For rat infestations on your own property, contact a local pest control company to arrange for removal.
To prevent rat infestations, make sure your property is not friendly to rats.
Remove outdoor food sources:
- Make sure garbage can lids fit tightly.
- Put compost bins on a base and make sure the lid fits tightly.
- Pick up fruit and berries that have fallen off trees and bushes.
- Pick up pet waste in your yard.
- Don’t overfill bird feeders.
- If you have a chicken coop, don’t leave feed or water in it overnight.
Don’t give rats a place to nest:
- Stack firewood 18 inches off the ground and away from buildings.
- Keep grass and bushes cut short and your yard free of clutter.
- Clean sheds and storage areas regularly.
- Don’t keep upholstered furniture outside.
- Seal holes with steel wool and caulk.
If you are having problems with a rat population in your neighborhood, or if you live near a property that has a garbage or food accumulation that may attract rats, please call us at (608) 242-6515.
You might be surprised or afraid if you see a fox in your neighborhood. Foxes have become very good at living among humans. It's becoming more common to find them living under decks or sheds in populated areas. They eat small animals like mice and rabbits, and fruits and bugs, so any danger to your dogs and cats is minimal. We respond to calls of sick or injured foxes, but we are unable to trap and relocate healthy foxes. If you would like a fox removed from your property, you should contact the DNR, a private trapper, or a pest control company.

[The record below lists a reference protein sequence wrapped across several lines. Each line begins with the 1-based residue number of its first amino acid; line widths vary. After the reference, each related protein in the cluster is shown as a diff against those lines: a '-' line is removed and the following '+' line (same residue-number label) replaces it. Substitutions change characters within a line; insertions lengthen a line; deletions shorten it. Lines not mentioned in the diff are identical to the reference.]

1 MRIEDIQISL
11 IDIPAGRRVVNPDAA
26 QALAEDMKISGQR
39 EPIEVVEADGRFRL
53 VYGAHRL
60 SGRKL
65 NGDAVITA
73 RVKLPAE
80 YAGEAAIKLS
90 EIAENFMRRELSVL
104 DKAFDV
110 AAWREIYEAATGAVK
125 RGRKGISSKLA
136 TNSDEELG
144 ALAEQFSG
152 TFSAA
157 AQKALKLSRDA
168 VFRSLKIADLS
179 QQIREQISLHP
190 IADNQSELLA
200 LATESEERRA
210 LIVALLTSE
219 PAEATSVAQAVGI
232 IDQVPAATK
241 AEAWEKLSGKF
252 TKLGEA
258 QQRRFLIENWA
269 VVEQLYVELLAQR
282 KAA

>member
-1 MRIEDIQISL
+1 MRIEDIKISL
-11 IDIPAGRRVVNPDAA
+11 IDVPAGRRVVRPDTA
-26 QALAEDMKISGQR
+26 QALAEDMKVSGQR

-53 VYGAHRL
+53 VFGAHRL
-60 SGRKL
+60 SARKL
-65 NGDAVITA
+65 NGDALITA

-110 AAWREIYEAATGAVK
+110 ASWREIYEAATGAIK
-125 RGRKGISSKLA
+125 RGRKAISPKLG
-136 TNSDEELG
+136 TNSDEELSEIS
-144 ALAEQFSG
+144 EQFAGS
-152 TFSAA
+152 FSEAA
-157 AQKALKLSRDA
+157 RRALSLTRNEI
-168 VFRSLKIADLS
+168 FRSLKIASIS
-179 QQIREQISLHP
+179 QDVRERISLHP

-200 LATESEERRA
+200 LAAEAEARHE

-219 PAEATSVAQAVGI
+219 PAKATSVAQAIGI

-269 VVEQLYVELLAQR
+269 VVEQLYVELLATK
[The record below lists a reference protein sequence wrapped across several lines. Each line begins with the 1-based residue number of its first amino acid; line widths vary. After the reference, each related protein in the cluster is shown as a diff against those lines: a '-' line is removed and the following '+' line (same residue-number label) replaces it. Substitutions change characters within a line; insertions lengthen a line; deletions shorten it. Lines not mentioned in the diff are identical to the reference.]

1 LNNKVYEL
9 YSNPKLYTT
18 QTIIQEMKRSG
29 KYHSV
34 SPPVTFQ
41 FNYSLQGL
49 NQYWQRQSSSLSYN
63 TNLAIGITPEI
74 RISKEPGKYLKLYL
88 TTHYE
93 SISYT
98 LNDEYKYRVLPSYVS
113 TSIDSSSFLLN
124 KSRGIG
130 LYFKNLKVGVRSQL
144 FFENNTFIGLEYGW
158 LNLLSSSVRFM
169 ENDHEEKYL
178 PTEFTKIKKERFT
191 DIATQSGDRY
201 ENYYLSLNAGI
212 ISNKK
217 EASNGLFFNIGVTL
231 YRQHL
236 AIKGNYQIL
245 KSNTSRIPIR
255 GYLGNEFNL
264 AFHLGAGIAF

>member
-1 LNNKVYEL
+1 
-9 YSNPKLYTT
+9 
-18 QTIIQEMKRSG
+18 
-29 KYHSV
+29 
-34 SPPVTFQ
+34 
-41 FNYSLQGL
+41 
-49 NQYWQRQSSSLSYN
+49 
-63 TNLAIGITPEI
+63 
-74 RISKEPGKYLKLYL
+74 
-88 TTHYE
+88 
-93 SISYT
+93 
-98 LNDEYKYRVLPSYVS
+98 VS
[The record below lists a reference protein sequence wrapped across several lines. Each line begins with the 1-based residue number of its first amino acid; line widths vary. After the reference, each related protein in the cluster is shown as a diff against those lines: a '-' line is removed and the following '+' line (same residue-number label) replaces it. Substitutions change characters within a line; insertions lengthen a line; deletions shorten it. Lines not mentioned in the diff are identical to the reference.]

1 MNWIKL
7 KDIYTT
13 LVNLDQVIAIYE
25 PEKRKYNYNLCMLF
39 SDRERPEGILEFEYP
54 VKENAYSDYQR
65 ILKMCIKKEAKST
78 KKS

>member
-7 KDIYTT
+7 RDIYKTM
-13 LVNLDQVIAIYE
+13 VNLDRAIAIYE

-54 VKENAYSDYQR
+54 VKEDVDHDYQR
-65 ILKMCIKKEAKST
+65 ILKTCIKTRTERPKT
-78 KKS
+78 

The most common call we get about foxes is about mange. A fox that is sick with mange can be rehabilitated, but they are notoriously difficult to catch. If you frequently see a fox with mange, and it does not run away or seem to be aware of you if you approach it, please call dispatch at (608) 255-2345 and ask to speak with an Animal Services Officer.
- Animal Services Officer Dispatch
(608) 255-2345 (urgent)
- Animal Services Office
(608) 267-1989 (non-urgent)